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The Canadian Human Rights Tribunal awarded a First Nations child advocate $20,000 after determining an official in the office of the Minister of Aboriginal Affairs “retaliated” against her over a human rights complaint against the department.
The tribunal released its decision in the case of Cindy Blackstock on Friday.
Blackstock is the president of the First Nations Child and Family Caring Society which, along with the Assembly of First Nations, launched a human rights complaint in 2007 alleging the federal Aboriginal Affairs department discriminates against First Nations children on the basis of race and national ethnic origin by underfunding child-welfare services on reserves.
Blackstock added the retaliation complaint to the original discrimination complaint on Dec. 22, 2009. The tribunal has not yet ruled on the discrimination complaint.
The tribunal ruled that Aboriginal Affairs should pay $10,000 to Blackstock for pain and suffering and $10,000 for the “wilful and reckless conduct” of David McArthur, the senior special assistant to Chuck Strahl, who was the minister of Aboriginal Affairs at the time.
McArthur is currently chief of staff to Natural Resources Minister Greg Rickford.
McArthur blocked Blackstock from entering a meeting on Dec. 9, 2009, at the Aboriginal Affairs department building in Gatineau, Que., because she had filed a human rights complaint against the department, the tribunal found.
“There is no doubt that the respondent’s actions had a wilful and reckless nature. Dr. Blackstock was the only individual excluded from the meeting, which supports her contention that she was singled out,” said the tribunal. “Not only did Mr. McArthur admit that he was aware of the complaint, but he expressed that he was afraid that it would be discussed during the meeting…His testimony revealed a desire to exclude her because she had a filed a human rights complaint and a disregard for the rights protected in the Act.”
Blackstock was asked to be part of the hastily arranged Chiefs of Ontario meeting to discuss child welfare policy and funding by Allied Iroquois and Allied Indians Grand Chief Randall Phillips to act as a technical aide.
The group of 10 to 14 people went through security, up the elevator to minister’s office floor for the meeting with McArthur. As the group filed into the meeting room, McArthur stopped Blackstock at the door and asked her identify herself. When she did, McArthur blocked the door and told her, “We’ll see you at another time….”
When Phillips tried to intervene, McArthur told him it was either Blackstock or the meeting.
Blackstock was told to sit and wait outside the door. A building security guard stood nearby, keeping an eye on her. She waited for about 15 minutes before leaving.
During his testimony, McArthur said Blackstock wasn’t on the list of invitees. Tribunal testimony revealed, however, that most of the people in the meeting weren’t on any list.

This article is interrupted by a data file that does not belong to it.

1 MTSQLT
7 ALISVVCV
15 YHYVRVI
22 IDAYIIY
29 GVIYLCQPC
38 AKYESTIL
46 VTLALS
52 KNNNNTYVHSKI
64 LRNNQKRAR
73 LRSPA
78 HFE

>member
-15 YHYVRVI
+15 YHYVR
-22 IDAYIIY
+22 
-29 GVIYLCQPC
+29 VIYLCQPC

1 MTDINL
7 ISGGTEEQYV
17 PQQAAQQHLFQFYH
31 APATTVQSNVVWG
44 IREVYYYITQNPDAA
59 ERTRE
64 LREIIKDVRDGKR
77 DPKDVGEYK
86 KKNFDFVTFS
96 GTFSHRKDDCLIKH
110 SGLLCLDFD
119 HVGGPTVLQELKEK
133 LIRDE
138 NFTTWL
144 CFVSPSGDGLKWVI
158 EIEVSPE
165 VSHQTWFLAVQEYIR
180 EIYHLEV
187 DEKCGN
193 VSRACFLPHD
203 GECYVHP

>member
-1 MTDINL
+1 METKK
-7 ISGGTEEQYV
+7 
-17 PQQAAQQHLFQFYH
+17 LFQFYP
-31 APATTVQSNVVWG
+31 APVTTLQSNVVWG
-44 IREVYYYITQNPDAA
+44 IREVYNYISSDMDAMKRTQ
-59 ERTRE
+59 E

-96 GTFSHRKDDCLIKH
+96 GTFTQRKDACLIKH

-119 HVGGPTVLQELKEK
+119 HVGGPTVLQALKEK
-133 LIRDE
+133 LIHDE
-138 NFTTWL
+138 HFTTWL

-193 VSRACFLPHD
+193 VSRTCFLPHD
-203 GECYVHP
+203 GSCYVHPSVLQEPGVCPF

“McArthur testified that he only learned of Dr. Blackstock’s planned attendance shortly before the meeting and that, while he was aware of the Complaint, his reason for excluding her was because he needed to be properly briefed before meeting with someone of Dr. Blackstock’s stature,” said the tribunal ruling. “Mr. McArthur expressed that he was concerned that a wide range of other issues, including the (human rights) complaint, could arise during the meeting and that he was not in a position to address them at this time.”
The tribunal found that the posting of the guard by the waiting area while Blackstock sat outside the meeting stemmed from a security incident triggered by the Chiefs of Ontario delegation.
Blackstock said she filed the complaint to help protect the rights of the public from facing retaliation from the government over human rights complaints.
“This ruling is a black mark on Canada’s human rights record and Parliament should respond by taking strong measure to protect the public from government retaliation,” said Blackstock, in a statement.
The tribunal, however, ruled against Blackstock on four other allegations in her retaliation complaint.
Blackstock alleged that she faced retaliation from the department in 2008 after she was passed-over on a job to be part of a British Columbia working group on reforming First Nations child welfare in the province. Blackstock also alleged the department retaliated against her by spying on her public appearances and Facebook activities along with accessing her Indian status file.
The tribunal found that the federal department’s manager of the child and family welfare program in the B.C. region had grounds to reject Blackstock’s candidacy. Blackstock had been openly critical of the Alberta model the working group wanted to use as a basis for reform in B.C. Blackstock’s name was put forward by Mary Teegee, with the Carrier Sekani Family Services.
The tribunal determined the separate allegations that department officials spied on her public appearances and kept track of her Facebook postings in retaliation for the human rights complaint also weren’t founded. The tribunal says both those activities were related to the ongoing litigation.
The tribunal also found that Blackstock’s Indian status record was accessed twice to deal with her requests under the Access to Information and Privacy Act and not as the result of retaliation.
Blackstock’s spying and Indian status record allegations were also the subject of a Privacy Commissioner’s ruling. More information can be found here.
Aboriginal Affairs can appeal the ruling before the Federal Court.